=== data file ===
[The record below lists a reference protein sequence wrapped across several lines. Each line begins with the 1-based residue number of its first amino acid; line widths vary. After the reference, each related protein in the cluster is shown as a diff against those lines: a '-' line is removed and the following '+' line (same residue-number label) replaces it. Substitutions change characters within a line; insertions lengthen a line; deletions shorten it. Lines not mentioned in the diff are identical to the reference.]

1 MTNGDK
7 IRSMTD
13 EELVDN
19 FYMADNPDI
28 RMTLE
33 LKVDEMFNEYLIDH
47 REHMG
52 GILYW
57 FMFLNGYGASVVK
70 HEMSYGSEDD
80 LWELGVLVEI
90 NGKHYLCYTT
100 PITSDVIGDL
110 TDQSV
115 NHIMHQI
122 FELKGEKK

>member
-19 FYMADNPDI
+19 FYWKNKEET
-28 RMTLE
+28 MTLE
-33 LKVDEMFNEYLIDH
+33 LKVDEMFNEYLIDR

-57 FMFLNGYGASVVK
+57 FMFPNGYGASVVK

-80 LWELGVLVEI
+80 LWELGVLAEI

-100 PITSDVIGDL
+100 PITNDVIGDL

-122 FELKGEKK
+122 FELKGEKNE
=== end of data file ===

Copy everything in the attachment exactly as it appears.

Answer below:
[The record below lists a reference protein sequence wrapped across several lines. Each line begins with the 1-based residue number of its first amino acid; line widths vary. After the reference, each related protein in the cluster is shown as a diff against those lines: a '-' line is removed and the following '+' line (same residue-number label) replaces it. Substitutions change characters within a line; insertions lengthen a line; deletions shorten it. Lines not mentioned in the diff are identical to the reference.]

1 MTNGDK
7 IRSMTD
13 EELVDN
19 FYMADNPDI
28 RMTLE
33 LKVDEMFNEYLIDH
47 REHMG
52 GILYW
57 FMFLNGYGASVVK
70 HEMSYGSEDD
80 LWELGVLVEI
90 NGKHYLCYTT
100 PITSDVIGDL
110 TDQSV
115 NHIMHQI
122 FELKGEKK

>member
-19 FYMADNPDI
+19 FYWKNKEET
-28 RMTLE
+28 MTLE
-33 LKVDEMFNEYLIDH
+33 LKVDEMFNEYLIDR

-57 FMFLNGYGASVVK
+57 FMFPNGYGASVVK

-80 LWELGVLVEI
+80 LWELGVLAEI

-100 PITSDVIGDL
+100 PITNDVIGDL

-122 FELKGEKK
+122 FELKGEKNE